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Fifty-five million people in Nigeria, Ghana, others will struggle to eat from June to August: Report

Nigeria, Ghana, Sierra Leone, and Mali are among the worst affected. Currency devaluations, soaring inflation, and trade barriers have worsened the food crisis.

• April 12, 2024
A photo used to illustrate hunger in Nigeria
A photo used to illustrate hunger in Nigeria

Nearly 55 million people in West and Central Africa will struggle to feed themselves in the June-August 2024 lean season, according to the March 2024 Cadre Harmonisé food security analysis released by the Permanent Inter-State Committee for Drought Control in the Sahel.

This figure represents a four-million increase in food-insecure people compared to the November 2023 forecast and highlights a fourfold increase over the last five years.

The situation is particularly worrying in conflict-affected northern Mali, where an estimated 2,600 people are likely to experience catastrophic hunger (IPC/CH phase 5). The latest data also reveals a significant shift in the factors driving food insecurity in the region beyond recurring conflicts.

Economic challenges such as currency devaluations, soaring inflation, stagnating production, and trade barriers have worsened the food crisis, affecting ordinary people across the region.

Nigeria, Ghana, Sierra Leone, and Mali are among the worst affected.

Prices of major staple grains continue to rise across the region from 10 per cent to more than 100 per cent compared to the five-year average, driven by currency inflation, fuel and transport costs, ECOWAS sanctions, and restrictions on agropastoral product flows. Currency inflation is a major driver of price volatility in Ghana (23%), Nigeria (30%), Sierra Leone (54%), Liberia (10%), and The Gambia (16%).

West and Central Africa remain heavily dependent on imports to meet the population’s food needs. Still, import bills continue to rise due to currency depreciation and high inflation, even as countries struggle with major fiscal constraints and macroeconomic challenges.

Cereal production for the 2023-2024 agricultural season shows a deficit of 12 million tons, while the per capita availability of cereals is down by two per cent compared to the last agricultural season.

“The time to act is now. We need all partners to step up, engage, adopt and implement innovative programs to prevent the situation from getting out of control while ensuring no one is left behind,” said Margot Vandervelden, WFP’s acting regional director for Western Africa. “We need to invest more in resilience-building and longer-term solutions for the future of West Africa.”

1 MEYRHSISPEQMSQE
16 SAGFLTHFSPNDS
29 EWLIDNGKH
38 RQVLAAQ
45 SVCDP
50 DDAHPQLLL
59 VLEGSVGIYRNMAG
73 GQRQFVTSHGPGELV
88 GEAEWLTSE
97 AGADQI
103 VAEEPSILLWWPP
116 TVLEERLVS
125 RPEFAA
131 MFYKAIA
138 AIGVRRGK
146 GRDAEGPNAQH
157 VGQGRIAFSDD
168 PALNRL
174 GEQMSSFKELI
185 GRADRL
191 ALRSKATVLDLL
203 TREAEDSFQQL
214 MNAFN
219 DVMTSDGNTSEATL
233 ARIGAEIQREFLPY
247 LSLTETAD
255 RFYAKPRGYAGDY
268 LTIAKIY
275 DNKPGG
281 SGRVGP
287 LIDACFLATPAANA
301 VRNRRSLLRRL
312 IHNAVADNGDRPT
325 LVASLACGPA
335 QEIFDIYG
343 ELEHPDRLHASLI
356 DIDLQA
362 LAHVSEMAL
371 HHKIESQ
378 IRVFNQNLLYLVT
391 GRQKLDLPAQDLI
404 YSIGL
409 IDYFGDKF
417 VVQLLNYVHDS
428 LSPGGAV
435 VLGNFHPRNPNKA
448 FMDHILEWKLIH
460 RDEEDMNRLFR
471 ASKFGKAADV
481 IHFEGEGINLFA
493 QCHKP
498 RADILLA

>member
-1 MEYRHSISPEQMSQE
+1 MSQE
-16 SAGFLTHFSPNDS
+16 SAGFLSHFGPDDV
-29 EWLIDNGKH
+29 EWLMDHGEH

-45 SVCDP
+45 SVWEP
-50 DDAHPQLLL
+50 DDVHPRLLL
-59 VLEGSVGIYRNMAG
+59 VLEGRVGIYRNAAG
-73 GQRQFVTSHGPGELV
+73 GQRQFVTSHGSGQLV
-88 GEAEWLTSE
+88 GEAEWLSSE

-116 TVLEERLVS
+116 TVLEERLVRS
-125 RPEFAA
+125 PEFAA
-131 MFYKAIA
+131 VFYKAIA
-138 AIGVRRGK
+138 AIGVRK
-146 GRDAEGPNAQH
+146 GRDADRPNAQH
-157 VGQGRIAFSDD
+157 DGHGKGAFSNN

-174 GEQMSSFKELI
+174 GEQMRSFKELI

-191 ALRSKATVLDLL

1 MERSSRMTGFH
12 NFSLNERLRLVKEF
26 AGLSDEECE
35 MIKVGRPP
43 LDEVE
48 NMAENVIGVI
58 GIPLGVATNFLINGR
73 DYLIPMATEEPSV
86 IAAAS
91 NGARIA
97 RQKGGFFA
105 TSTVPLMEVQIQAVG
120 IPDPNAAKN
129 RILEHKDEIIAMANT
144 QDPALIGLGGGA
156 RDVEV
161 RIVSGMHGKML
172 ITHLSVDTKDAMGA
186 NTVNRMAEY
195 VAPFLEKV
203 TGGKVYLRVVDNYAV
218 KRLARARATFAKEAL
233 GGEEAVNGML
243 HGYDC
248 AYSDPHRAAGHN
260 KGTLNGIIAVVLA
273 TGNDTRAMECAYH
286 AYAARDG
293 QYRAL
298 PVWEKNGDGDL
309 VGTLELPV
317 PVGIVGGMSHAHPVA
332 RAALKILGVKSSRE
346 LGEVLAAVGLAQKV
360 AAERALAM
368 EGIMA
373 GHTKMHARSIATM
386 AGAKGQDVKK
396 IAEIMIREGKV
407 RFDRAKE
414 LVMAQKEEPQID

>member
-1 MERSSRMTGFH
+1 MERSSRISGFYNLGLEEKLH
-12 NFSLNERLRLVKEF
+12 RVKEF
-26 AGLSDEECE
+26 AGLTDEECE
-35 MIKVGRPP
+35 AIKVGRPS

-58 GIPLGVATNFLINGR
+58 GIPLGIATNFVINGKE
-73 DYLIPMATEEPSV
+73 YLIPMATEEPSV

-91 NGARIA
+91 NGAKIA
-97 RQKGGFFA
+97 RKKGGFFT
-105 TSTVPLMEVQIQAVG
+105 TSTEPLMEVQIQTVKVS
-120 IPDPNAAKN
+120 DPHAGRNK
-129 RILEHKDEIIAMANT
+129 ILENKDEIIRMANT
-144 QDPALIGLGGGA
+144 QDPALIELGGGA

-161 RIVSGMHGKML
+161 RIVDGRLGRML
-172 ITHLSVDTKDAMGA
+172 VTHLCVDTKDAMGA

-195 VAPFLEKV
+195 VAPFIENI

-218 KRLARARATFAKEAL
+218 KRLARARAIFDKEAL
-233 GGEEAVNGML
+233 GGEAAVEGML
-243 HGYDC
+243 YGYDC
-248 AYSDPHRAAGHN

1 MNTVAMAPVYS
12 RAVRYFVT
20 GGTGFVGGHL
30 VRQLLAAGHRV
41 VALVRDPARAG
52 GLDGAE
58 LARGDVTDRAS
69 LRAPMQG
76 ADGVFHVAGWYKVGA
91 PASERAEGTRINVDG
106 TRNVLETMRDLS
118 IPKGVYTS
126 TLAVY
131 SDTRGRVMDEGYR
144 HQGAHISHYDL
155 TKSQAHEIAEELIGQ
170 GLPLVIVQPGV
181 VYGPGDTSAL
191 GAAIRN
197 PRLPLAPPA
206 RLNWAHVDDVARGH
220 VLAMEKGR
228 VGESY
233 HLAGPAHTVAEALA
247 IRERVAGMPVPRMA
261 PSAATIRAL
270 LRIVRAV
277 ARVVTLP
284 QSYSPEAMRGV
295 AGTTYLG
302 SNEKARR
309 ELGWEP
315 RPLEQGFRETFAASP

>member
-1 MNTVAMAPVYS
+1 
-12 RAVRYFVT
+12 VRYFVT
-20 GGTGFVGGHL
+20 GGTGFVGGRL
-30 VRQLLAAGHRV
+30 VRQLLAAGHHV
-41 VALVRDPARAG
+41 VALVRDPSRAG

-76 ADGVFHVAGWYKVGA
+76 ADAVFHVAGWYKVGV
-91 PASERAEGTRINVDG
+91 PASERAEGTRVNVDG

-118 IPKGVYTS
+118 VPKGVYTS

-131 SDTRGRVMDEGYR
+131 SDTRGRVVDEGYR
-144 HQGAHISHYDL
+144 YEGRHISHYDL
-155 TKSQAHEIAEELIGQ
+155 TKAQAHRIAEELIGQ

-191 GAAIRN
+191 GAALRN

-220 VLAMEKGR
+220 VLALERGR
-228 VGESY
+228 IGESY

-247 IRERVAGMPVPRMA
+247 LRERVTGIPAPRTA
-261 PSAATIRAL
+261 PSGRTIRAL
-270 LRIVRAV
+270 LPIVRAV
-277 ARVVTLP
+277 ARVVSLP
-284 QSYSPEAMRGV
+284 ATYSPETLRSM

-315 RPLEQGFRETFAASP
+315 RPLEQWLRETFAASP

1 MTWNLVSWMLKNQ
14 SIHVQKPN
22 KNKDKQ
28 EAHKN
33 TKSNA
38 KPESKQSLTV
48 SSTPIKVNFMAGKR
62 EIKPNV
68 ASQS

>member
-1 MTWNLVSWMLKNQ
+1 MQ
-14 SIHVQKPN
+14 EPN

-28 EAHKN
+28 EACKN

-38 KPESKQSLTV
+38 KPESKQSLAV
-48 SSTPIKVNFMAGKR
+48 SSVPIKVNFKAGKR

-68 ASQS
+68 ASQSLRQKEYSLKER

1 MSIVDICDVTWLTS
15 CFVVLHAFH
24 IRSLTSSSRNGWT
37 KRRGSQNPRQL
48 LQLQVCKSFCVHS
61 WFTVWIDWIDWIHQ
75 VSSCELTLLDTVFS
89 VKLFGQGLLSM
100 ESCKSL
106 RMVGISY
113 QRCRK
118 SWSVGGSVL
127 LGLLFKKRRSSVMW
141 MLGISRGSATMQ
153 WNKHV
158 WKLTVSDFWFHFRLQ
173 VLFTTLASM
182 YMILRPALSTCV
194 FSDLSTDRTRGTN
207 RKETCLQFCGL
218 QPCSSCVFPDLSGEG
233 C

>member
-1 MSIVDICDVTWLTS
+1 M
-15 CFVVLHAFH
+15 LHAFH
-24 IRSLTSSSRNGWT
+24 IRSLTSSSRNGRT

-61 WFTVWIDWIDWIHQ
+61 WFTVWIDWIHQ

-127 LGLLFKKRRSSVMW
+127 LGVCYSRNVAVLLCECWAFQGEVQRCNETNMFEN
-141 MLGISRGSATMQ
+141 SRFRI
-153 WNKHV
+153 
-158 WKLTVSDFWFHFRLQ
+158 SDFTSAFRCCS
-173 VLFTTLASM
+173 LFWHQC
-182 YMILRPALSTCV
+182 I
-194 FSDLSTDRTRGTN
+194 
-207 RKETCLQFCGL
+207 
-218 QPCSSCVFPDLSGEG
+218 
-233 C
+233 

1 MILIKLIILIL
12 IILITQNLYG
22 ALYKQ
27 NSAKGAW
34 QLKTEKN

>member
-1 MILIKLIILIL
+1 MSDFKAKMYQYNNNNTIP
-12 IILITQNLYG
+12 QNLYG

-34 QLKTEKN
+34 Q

Malnutrition in West and Central Africa is alarmingly high, with 16.7 million children under five acutely malnourished and more than two out of three households unable to afford healthy diets. In addition, 8 out of 10 children aged six to 23 months do not consume the minimum number of foods required for optimal growth and development.

High food prices, limited healthcare access, and inadequate diets primarily drive acute malnutrition in children under 5, adolescents, and pregnant women. In parts of northern Nigeria, the prevalence of acute malnutrition in women aged 15-49 years is as high as 31 per cent.

“For children in the region to reach their full potential, we need to ensure that each girl and boy receives good nutrition and care, lives in a healthy and safe environment, and is given the right learning opportunities,” said UNICEF Regional Director Gilles Fagninou. “Good nutrition in early life and childhood is the promise for a productive and educated workforce for tomorrow’s society. To make a lasting difference in children’s lives, we need to consider the situation of the child as a whole and strengthen education, health, water and sanitation, food, and social protection systems.”

In response to increasingly growing needs, FAO, UNICEF, and WFP call on national governments, international organisations, civil society, and the private sector to implement sustainable solutions that bolster food security, enhance agricultural productivity, and mitigate the adverse effects of economic volatility.

Governments and the private sector need to collaborate to ensure that the fundamental human right to food is upheld for all.

In Senegal, Mali, Mauritania, and Niger, millions of people have benefited from national social protection programs supported by UNICEF and WFP. Both agencies are expanding their support to the Chad and Burkina Faso governments.

Similarly, through resilience-building programmes, FAO, IFAD, and WFP have joined forces across the Sahel to increase productivity, availability, and access to nutritious food.

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